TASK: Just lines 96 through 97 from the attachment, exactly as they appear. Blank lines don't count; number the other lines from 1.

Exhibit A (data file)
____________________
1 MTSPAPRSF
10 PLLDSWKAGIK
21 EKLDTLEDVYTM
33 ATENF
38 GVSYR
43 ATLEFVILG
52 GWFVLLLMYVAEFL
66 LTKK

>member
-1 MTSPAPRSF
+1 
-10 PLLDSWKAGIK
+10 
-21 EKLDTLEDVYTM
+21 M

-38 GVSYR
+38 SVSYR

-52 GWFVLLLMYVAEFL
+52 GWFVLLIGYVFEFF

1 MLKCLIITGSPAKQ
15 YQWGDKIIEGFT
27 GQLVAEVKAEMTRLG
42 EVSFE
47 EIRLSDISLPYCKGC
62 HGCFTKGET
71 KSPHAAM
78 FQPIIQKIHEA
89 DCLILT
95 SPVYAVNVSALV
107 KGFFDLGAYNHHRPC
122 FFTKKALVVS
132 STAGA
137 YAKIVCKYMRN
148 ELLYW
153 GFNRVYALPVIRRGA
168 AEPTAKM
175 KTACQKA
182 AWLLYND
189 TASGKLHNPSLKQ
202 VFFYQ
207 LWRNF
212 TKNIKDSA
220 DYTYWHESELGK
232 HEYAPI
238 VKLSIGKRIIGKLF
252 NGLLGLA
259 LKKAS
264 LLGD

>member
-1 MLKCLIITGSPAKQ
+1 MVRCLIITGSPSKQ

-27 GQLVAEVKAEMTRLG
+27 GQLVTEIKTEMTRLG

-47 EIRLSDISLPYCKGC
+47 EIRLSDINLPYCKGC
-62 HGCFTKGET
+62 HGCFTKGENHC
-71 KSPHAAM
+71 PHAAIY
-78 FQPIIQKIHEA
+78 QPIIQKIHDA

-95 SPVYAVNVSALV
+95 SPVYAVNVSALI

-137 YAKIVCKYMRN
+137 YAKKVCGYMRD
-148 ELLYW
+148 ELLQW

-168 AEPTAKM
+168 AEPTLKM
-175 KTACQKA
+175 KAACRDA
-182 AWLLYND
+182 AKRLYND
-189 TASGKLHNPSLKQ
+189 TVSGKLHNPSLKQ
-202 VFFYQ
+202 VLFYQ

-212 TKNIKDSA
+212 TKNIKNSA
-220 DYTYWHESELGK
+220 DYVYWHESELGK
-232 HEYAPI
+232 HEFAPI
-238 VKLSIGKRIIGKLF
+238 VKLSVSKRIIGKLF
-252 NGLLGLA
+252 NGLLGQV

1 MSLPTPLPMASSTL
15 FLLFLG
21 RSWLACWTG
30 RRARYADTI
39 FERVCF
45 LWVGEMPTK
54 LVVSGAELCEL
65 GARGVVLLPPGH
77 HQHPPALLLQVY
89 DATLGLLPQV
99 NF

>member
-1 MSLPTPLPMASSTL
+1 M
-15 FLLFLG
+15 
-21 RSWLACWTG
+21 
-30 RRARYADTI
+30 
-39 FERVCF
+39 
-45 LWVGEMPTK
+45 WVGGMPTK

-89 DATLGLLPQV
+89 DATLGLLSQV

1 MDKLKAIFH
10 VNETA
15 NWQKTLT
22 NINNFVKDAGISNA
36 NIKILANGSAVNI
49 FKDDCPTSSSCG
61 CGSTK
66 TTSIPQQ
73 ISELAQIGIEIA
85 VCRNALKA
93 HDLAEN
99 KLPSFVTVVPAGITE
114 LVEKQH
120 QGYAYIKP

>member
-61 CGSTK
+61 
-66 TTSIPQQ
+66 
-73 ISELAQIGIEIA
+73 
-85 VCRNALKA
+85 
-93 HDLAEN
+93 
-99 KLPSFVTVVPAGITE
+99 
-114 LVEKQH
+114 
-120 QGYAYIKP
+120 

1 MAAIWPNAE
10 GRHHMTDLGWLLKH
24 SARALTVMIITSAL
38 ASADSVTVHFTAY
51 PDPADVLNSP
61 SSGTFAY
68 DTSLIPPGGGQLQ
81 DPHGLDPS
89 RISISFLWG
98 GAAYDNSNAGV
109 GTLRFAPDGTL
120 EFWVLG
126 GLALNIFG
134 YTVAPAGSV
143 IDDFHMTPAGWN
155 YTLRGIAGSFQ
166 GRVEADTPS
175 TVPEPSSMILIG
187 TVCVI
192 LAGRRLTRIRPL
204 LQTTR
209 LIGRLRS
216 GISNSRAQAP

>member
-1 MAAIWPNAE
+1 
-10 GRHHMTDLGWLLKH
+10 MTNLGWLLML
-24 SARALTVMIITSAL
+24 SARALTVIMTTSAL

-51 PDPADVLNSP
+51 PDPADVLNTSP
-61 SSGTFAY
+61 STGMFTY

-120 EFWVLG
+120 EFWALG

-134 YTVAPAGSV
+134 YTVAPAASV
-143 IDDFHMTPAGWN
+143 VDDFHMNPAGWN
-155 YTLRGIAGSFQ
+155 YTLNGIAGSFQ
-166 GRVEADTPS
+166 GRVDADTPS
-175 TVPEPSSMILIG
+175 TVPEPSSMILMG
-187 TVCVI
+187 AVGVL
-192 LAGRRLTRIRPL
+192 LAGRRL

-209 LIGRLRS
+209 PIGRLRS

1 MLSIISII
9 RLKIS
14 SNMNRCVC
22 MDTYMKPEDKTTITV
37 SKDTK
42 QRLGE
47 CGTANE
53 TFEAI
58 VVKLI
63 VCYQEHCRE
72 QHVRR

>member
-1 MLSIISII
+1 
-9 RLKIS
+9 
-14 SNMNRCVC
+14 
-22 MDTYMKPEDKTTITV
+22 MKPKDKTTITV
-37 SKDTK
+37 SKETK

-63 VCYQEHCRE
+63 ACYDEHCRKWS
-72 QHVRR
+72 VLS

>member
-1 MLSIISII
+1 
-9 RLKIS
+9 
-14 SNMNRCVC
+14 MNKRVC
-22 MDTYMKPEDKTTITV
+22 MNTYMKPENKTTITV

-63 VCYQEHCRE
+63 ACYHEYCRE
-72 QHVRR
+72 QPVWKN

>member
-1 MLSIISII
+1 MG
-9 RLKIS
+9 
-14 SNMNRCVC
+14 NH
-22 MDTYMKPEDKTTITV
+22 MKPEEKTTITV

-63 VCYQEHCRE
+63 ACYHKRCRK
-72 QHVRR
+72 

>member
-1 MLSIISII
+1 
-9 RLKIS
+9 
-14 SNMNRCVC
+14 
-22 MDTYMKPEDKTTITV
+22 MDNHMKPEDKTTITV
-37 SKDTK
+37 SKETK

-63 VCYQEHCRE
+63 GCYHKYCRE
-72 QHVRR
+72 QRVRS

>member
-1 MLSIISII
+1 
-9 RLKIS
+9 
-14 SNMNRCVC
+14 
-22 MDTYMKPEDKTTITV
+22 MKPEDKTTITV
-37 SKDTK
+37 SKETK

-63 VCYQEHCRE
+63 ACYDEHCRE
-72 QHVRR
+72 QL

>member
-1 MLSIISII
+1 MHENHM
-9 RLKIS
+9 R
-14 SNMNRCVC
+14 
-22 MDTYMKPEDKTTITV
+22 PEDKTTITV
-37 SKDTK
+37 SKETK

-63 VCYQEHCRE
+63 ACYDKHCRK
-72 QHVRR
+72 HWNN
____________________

77 HQHPPALLLQVY
89 DATLGLLPQV